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In the last few decades, the rate of divorce among middle-aged as well as older people in this country has risen. Studies of the issue have discovered that in recent history, the divorce rate for people over the age of 43 in the country has substantially increased. This increase in divorce is even more noticeable when focused exclusively on “gray divorce”, which involves people between the ages of 55 to 64. 

Regardless of what caused this increase, the increase in the number of these divorces has raised some special considerations that should be analyzed concerning divorces. This article touches on just a few of those considerations.

Spousal Support

When considering whether to dispute a person’s will, you should review what factors exist that might suggest a successful basis for challenging the will. While these are an almost unlimited number of factors that exist, some particularly common issues arise concerning wills and resulting challenges.

# 1 – Last-Minute Changes

One of the most commonly encountered situations is when a deceased person executed a will close to the end of life that substantially alters their estate plans. When a will is drafted, an individual who wants to challenge the document should inspect several things to decide whether the document is valid. For estate planning documents created near the end of a person’s life, a detailed analysis should be made regarding whether the person had the adequate mental capacity to execute the document.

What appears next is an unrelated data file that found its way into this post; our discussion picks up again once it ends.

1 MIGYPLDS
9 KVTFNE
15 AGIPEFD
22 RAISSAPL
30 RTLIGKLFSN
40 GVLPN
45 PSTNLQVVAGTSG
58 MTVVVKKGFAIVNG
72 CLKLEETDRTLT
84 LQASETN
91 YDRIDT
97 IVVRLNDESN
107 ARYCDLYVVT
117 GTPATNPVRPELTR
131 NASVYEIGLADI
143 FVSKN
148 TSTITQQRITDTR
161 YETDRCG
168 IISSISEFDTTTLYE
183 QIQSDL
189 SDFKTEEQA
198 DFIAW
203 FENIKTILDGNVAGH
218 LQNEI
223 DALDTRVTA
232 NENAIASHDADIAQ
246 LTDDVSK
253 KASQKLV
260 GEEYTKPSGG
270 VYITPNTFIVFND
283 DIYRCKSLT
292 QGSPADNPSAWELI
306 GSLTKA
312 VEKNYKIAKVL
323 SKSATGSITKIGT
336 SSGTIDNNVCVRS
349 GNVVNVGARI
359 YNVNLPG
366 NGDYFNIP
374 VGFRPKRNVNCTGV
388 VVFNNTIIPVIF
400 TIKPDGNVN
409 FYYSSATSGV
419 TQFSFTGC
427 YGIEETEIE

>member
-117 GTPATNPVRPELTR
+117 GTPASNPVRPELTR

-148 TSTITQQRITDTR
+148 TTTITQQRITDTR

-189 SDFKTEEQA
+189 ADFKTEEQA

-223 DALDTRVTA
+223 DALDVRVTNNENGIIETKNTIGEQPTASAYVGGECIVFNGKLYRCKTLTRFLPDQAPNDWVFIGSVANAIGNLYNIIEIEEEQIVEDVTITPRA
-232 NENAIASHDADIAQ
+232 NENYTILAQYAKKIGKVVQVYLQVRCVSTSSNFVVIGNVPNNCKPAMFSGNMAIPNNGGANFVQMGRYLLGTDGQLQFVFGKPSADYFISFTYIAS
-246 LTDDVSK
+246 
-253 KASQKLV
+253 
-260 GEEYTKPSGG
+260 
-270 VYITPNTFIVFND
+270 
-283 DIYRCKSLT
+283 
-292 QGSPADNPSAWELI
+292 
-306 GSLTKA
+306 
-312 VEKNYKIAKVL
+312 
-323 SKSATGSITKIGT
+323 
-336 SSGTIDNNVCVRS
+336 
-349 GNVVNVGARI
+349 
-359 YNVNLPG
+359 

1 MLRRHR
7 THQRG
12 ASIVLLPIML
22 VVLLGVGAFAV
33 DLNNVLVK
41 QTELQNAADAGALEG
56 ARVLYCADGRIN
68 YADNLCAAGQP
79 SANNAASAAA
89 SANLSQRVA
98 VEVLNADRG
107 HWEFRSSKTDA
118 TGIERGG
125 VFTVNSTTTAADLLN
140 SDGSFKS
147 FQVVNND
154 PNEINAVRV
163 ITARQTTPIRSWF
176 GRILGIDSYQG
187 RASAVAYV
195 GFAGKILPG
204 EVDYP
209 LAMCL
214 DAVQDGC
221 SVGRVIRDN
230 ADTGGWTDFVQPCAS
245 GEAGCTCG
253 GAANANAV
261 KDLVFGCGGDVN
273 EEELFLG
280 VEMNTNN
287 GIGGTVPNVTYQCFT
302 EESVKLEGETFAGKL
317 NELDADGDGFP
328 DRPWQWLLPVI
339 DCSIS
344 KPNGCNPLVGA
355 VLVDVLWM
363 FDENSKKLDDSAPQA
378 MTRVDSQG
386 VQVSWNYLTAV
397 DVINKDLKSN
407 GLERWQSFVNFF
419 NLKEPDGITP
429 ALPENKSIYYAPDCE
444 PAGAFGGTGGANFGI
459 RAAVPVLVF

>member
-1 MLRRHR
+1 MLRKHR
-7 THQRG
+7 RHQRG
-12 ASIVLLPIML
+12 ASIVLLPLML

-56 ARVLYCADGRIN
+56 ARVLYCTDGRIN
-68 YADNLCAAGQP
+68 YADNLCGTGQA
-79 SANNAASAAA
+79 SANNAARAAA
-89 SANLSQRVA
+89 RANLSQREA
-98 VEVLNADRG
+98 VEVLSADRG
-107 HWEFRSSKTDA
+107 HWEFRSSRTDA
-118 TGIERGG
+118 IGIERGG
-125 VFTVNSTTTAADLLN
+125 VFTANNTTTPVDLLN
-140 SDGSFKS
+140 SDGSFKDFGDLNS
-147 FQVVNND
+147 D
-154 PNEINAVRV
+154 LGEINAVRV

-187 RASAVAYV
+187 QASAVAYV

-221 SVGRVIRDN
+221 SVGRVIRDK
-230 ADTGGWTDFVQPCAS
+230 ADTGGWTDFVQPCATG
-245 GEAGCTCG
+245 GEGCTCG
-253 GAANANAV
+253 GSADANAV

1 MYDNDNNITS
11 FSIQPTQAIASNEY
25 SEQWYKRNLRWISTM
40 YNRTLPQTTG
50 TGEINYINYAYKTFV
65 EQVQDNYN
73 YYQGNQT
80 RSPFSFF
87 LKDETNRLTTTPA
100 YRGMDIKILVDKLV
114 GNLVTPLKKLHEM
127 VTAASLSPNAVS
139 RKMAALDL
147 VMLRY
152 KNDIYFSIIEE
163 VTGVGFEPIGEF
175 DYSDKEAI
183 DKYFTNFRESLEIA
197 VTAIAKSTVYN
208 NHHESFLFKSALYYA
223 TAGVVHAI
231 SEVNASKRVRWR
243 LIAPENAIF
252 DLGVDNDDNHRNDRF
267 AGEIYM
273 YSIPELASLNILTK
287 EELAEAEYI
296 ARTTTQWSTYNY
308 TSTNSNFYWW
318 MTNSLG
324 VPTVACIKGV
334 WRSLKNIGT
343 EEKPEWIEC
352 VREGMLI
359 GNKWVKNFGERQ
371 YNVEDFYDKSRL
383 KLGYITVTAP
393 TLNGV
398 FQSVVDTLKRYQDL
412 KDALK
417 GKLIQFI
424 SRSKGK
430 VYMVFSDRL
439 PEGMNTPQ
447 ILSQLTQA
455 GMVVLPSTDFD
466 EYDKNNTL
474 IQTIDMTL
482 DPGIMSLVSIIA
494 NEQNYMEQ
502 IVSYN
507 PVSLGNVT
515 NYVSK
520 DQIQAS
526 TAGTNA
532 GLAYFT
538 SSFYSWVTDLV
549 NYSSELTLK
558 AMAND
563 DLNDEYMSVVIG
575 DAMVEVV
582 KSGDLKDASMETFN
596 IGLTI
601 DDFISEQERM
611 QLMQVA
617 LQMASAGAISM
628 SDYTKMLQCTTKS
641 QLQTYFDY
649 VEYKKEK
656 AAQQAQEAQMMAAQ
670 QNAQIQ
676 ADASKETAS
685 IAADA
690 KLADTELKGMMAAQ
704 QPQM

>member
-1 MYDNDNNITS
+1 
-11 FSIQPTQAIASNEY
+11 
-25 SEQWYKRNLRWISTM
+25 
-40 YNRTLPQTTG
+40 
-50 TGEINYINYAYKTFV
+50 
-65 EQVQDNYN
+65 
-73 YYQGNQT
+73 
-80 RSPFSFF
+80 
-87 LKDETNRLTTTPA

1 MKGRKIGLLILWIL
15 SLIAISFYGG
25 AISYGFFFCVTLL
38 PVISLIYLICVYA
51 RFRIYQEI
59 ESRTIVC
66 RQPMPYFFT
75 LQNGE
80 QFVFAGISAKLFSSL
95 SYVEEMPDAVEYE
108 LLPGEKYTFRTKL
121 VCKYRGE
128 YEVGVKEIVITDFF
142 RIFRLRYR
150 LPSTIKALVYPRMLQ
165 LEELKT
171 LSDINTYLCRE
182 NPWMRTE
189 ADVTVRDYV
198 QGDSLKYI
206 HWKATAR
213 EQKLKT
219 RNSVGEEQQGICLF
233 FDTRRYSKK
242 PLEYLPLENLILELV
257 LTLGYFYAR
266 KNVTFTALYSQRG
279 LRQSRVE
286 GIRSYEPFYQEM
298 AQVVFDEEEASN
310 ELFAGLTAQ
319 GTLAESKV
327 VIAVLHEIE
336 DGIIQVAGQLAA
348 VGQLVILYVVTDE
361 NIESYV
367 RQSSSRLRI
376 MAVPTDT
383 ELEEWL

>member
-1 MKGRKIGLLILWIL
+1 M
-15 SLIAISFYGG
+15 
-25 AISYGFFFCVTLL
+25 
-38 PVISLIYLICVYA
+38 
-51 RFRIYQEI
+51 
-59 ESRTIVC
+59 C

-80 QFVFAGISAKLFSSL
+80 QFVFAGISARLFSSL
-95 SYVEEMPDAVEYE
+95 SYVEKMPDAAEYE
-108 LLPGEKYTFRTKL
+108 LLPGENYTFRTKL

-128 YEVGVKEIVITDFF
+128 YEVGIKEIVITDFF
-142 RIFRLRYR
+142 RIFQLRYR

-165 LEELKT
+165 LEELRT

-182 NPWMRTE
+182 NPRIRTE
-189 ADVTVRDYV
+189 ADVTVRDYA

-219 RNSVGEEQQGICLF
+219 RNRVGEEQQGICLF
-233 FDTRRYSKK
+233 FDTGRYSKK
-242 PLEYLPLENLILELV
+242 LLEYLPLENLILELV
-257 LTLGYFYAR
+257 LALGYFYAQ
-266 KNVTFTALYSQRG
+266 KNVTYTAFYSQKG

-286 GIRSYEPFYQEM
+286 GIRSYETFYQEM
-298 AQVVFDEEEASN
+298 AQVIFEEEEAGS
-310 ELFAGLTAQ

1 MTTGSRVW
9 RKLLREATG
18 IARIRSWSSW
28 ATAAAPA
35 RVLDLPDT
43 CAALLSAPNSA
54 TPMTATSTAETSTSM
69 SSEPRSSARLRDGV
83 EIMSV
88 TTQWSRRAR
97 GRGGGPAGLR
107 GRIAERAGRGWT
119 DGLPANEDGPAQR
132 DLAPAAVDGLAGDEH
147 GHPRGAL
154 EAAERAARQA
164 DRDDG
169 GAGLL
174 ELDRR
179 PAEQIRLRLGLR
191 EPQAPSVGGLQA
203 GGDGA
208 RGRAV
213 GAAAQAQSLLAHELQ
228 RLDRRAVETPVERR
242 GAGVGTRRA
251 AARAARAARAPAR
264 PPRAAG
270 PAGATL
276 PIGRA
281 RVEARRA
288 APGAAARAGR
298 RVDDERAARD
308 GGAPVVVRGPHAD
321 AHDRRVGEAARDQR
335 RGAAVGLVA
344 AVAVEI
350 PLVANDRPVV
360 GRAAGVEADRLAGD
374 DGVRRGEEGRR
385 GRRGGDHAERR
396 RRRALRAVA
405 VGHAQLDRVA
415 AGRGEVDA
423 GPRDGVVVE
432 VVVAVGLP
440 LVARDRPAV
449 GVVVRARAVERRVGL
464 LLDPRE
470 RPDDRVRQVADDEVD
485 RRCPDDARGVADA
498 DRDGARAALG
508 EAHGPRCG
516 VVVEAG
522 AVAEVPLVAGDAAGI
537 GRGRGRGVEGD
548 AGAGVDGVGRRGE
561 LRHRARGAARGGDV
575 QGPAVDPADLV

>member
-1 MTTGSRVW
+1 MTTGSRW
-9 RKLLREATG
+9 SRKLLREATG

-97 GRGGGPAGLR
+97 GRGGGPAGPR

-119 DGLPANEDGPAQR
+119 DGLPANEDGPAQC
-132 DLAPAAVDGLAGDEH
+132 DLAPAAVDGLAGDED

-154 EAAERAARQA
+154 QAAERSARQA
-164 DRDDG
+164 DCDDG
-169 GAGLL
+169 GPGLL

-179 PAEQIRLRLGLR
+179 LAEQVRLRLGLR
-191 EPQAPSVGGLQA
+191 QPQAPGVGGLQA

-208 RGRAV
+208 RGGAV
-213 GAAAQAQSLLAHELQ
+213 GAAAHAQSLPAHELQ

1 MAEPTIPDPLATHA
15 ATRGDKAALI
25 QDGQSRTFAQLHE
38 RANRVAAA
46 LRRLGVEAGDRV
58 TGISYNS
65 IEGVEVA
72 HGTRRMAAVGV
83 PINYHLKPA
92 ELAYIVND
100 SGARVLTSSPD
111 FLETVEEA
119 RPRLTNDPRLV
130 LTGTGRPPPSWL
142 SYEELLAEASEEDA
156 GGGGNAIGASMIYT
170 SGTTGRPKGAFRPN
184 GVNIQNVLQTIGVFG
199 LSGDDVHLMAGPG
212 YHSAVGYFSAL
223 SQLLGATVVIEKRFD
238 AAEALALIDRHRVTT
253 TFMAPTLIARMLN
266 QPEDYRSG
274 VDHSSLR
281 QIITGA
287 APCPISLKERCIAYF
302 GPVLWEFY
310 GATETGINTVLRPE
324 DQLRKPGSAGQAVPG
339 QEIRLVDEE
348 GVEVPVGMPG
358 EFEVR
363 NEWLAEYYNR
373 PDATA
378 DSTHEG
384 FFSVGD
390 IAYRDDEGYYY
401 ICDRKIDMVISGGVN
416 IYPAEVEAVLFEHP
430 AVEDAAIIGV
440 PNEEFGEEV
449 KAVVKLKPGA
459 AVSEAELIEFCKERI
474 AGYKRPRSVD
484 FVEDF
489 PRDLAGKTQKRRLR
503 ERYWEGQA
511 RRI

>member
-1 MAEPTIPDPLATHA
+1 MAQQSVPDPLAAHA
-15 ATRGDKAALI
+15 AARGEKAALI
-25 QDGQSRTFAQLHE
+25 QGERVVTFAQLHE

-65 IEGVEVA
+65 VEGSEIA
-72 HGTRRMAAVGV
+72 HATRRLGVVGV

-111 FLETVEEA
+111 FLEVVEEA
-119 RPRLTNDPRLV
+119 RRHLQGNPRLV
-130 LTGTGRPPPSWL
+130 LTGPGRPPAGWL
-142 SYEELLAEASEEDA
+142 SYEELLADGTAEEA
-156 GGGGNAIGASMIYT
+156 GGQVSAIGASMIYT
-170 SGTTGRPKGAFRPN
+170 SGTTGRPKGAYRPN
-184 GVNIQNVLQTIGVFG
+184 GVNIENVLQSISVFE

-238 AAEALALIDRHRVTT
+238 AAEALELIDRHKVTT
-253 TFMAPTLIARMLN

New York’s estate tax cliff can lead to heirs in the state paying estate tax at a rate that surpasses 100%. The existing per-person New York state estate tax exemption is $6.11 million. This is the amount that a person can pass on to heirs at his or her time of death without being obligated to pay New York state estate taxes.

Provided a person’s taxable estate falls into the “Estate tax cliff range”, which occurs between $6.11 million and $6.711 million in 2022, a person falls off the estate tax cliff in New York state, and the amount surpassing the exemption is taxed at a rate greater than 100%. Fortunately, various solutions exist to this challenging situation. 

Utilizing Charitable Bequests

The estate planning start-up, Wealth, is pursuing a $180 billion U.S. market by utilizing a digital dashboard that updates holdings in real-time. Many technology companies have offered potential approaches to solving these issues ranging from WillMaker to EverPlans. The CEO of Wealth has stated that he believes his company is pursuing a more unique strategy by appealing to workers that want to offer more value-added benefits.

The Company’s Founding

The company was founded by the former CEO of the company Emailage, which has since been acquired by LexisNexis. The assets from such a sale allow individuals to create, manage, and visualize estate plans through a detailed ecosystem of proprietary legal documents as well as third-party APIs.

If you’re creating a plan for what will happen to your estate after you pass away or become incapacitated, you’ve likely familiar with the advantages you can realize by creating a living trust. Items positioned in a trust do not pass through probate, which can be a costly and time-intensive process. Living trusts (also referred to as revocable trusts) let a person appoints a trust administrator to look after an estate after the creator passes away. 

Living trusts often simplify how assets in estates are passed on. Unfortunately, countless opportunities exist to make errors, especially if you’re tasked with transferring items to a trust. Certain kinds of accounts should never pass into a trust.  These certain accounts should not pass into a trust even in situations where they represent the majority of an estate. This category includes retirement accounts like 401(k) plans as well as other types of retirement accounts. 

If you pass on assets to a trust, the Internal Revenue Service will classify the interaction as a distribution and you will be required to pay income taxes.